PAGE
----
These are the notes made by Nicholas Butler who interviewed Professor R H Graveson CBE, QC on 27 April 1982 as part of his research for his book “The Story of Wivenhoe”. These notes have been re-typed by Ann Jones from Nicholas Butler’s original notes and posted here by Frances Belsham.
What Professor Graveson told Nick Butler
Professor Graveson told NB he had visited Wivenhoe on more than one occasion. As a Professor of Law at the University of London with a special interest in legal history he wanted the University Library to buy the Manorial Rights of Wivenhoe, or rather the documents associated with those rights, when they were up for auction in 1954. When the library declined he contacted the purchaser and eventually managed to buy the documents and the rights from him, seemingly in 1961. He has deposited some of the material in the Essex Records Office; the rest is at his London home in Grays Inn.
Professor Graveson showed NB a map of Wivenhoe which he thought had been made at the end of the 18th century. It measured about 3ft by 4ft and had a large wooden spindle at one end. It showed Wivenhoe Park as belonging to Slater Rebow which suggests a date post 1804. There was more activity at The Cross then, than at Wivenhoe itself, or almost more. The ferry was shown as ‘graving bridge’.
He then produced the following items:-
- Envelope containing nine rolls of bailiff’s accounts.
- Ten rolls of bailiff’s accounts
- Envelope of bailiff’s accounts 1588
- Envelope containing: (a) a small packet of dust. (b) an envelope with a small pebble in it and (c) two pieces of wood tied together.
- Envelope containing accounts
- Envelope containing five rolls of rentals and extracts.
- Envelope containing 14 rolls of bailiff’s accounts.
- File containing:-
- Cutting from The Times – 25:iii:55 P 9 right hand column. “Whether Corporation can be made to operate Ferry”. The case came before the Lord Chief Justice, Lord Goddard.
- Auction catalogue of the Fourth Auction of Lordships of Manors on 1 December 1965 at Stanfords, 23 High Street, Colchester.
- Several typed copies of a petition signed by Wivenhoe inhabitants in 1641 about one Edward Mayer, who chose to live in a boat drawn up on the Quay which had a chimney which might have set other houses alight.
- Cutting from The Times 2:xii:65 on the sale of the Lordships of Manors. The sale, which was televised, was in the Moot Hall. Auctioneer Mr Frank Cadman. Average price paid £628. Fifteen Lordships sold, Wivenhoe not one of them.
- Correspondence between the Public Record Office, Chancery Lane, London WC2 and H Hutchinson Esq of The Hollies, 55 Derby Road, Heaton Moor, Stockport, Lancs who bought the Lordship of Wivenhoe in 1954. Later his address was 8 Broadway, Bramhall, Cheshire.
- Poster of sale in Wivenhoe at the Rose and Crown on 8 August 1850. Good, thick type. Would re-produce well.
- Typewritten note by ‘K de B’ dated 13 December 1954.
‘Manor of Wivenhoe
Mr Poulter informs us that the rolls of this Manor had been rescued from the Repertory Theatre where they had been used as a stage prop. The theatre had got them from the ‘Solicitors opposite’ who had thrown out a lot of documents when moving. Mr Poulter had discovered this was going on by chance, had telephoned Mr Emmison who had immediately come over by car and removed all he could find. Mr Poulter did not know who had the Wivenhoe rolls now. K de B ‘
(h) Schedule of old court rolls of Wivenhoe.
(i) Cutting from the Essex County Standard – 2:x:55.
“Quayside tenants win rates fight”. They objected to the Quay being assessed as a private Quay. Objection upheld. The objectors included Richard Chopping and Denis Wirth-Miller, Lally Walsh.”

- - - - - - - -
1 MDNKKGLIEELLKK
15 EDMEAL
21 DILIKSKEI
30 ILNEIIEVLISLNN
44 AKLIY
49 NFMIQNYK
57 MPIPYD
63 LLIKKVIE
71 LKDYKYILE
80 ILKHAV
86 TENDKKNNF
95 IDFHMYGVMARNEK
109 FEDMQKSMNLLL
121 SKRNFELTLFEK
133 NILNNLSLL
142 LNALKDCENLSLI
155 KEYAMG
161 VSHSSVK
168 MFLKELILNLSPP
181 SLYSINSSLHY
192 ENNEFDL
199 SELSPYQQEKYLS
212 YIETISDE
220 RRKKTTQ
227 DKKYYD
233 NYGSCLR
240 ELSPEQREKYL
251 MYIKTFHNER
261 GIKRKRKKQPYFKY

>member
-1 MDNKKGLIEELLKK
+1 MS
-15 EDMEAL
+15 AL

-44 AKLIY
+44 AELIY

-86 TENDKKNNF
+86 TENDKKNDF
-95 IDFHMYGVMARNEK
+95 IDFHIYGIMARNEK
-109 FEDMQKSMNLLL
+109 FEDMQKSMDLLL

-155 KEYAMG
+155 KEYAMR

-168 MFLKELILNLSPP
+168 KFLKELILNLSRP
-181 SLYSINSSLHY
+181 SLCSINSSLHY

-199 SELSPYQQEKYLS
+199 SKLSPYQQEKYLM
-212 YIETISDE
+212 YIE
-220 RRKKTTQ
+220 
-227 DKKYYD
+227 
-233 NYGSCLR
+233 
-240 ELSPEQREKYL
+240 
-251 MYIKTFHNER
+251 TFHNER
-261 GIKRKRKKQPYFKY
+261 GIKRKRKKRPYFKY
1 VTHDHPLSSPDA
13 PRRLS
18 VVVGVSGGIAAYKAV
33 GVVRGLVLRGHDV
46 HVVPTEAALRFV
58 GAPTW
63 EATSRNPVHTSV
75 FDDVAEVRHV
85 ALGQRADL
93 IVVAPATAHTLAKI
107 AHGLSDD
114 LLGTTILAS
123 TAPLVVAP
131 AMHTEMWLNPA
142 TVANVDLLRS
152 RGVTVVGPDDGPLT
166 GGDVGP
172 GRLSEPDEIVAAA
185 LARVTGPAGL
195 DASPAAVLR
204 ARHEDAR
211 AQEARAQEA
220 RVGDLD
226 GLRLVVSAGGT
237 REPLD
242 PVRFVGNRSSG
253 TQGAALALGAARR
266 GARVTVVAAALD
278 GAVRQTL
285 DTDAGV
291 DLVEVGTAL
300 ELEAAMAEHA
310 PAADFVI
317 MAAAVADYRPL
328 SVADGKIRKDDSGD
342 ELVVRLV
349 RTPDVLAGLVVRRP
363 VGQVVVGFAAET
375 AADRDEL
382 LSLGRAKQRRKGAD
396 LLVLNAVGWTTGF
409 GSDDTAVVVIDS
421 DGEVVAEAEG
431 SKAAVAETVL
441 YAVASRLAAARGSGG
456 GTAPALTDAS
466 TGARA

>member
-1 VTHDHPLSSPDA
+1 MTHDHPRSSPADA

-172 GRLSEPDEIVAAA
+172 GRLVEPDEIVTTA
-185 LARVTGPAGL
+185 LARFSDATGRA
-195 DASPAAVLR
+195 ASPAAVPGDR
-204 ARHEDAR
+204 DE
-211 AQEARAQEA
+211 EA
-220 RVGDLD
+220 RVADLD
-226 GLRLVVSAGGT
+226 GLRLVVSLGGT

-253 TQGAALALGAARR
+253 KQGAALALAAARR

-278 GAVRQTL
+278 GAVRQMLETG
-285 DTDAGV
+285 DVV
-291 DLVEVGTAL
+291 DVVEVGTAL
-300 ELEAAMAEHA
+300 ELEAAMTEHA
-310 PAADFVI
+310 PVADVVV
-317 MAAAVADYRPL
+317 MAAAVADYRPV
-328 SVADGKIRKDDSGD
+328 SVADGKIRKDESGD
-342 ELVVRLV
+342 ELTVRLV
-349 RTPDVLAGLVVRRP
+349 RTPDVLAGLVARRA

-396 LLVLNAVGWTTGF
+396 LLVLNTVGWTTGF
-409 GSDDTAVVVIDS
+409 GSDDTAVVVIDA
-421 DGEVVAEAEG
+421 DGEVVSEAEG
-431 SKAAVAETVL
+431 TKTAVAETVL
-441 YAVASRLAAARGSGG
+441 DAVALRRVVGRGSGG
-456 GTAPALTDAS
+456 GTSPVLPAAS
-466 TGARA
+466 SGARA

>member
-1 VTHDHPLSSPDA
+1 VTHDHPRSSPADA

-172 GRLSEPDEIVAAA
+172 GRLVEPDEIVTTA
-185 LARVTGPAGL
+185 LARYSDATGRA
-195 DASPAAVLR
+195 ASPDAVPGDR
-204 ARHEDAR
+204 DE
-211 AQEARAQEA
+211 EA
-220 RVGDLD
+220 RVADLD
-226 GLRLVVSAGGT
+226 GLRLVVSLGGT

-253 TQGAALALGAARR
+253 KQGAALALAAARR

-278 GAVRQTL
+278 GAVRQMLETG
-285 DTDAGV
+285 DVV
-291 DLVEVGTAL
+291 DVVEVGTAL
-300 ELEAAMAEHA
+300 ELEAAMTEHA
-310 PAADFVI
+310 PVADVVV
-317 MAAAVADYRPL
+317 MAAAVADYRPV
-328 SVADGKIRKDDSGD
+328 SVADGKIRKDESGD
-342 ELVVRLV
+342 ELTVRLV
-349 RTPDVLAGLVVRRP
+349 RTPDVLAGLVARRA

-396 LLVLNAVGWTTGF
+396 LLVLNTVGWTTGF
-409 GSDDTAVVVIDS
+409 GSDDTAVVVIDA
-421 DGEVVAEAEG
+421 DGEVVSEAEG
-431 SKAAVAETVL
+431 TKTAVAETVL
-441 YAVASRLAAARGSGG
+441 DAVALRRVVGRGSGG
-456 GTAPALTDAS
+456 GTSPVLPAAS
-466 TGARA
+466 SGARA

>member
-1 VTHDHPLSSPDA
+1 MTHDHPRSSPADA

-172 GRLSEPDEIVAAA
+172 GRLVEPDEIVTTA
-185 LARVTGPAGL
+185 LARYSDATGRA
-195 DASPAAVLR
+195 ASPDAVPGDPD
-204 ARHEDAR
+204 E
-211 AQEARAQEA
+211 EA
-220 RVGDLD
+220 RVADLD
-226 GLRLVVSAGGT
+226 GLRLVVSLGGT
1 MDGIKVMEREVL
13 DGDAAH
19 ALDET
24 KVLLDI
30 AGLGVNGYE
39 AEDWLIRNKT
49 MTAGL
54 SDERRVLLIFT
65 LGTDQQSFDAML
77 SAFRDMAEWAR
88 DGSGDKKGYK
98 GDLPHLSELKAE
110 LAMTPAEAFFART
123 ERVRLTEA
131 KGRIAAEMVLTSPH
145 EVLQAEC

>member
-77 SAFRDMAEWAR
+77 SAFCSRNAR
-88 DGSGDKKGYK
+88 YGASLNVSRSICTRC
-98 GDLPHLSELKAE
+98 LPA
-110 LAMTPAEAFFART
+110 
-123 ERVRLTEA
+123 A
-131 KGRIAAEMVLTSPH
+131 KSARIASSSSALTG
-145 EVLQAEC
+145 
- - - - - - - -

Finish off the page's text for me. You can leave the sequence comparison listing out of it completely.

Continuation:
(j) Cutting from the East Anglian Daily Times – 1:xii:54 “Call to re-open Essex Ferry”
(k) Cutting from the Daily Mail – 24:iii:55 – “Fingringhoe sues for its 2d Ferry”
(l) Cutting from The Times – 23:iii:55 – “Whether owners of Fingringhoe bound to operate Ferry. (see (a) above.
(m) Cutting from the Daily Express – 2:x:59. The William Hickey column. It would seem that Mr Charles Gooch’s first and second wives were sisters. He himself is described as a wealthy Essex landowner and distinguished London clubman. Mr Gooch married his first wife, Joan Spicer, in 1946. Then he married Elizabeth Spicer in Geneva in 1950. A third sister Margaret Elizabeth Spicer, lived with her American husband Mr Burgess, at Wivenhoe Park.
(n) Essex Review – January 1955 P8. There was a sale of Lordships of Manors on 3 November 1954. Wivenhoe was bought by Harry Hutchinson.
(o) Extract from the Transactions of the Essex Archaeological Society, Volume 10 part 4. A note on the Manor of Wivenhoe by Chapman Waller FSA to be consulted.
(p) Margery Dean Antiques catalogue with a picture of Margery Dean sitting in her showroom on the front.
(q) Country Life 6 November 1958. P1040 “Living in a Folly by Mark Girouard” About the Quarters Arlesford, with several good photographs.
9 Sixteen volumes (two slim, the rest substantial) of the proceedings of the Court Baron at Wivenhoe. The first, from 1706 to 1731, appears to be in Latin, the rest are in English. The last one is from 1895 onwards. From a cursory glance it would appear that the transfer of land was the only matter the Court dealt with.
10 Envelope containing documents including Transfer of manorial rights to R H Graveson, Abstract of Title of Mr Ernest Stanley Beard to the Manor and Lordships of Wivenhoe in 1899, Conveyance of the Manor of Wivenhoe from N C C Lawton Esq. to E S Beard Esq on 16 March 1899. Conveyance of the Lordship of the Manor on 3 December 1954 from H F and J L Beaumont, Solicitors to Harry Hutchinson. (He paid £430 for it) He is described as a retired house furnisher.
The Lordship cost Professor Graveson £500. It went from Lawton to Beaumont for £13,000. It went from Beard (Estate Agent) to Beaumont (Solicitors) for £2,700. It went from Beard to Beaumont on 29 September 1899.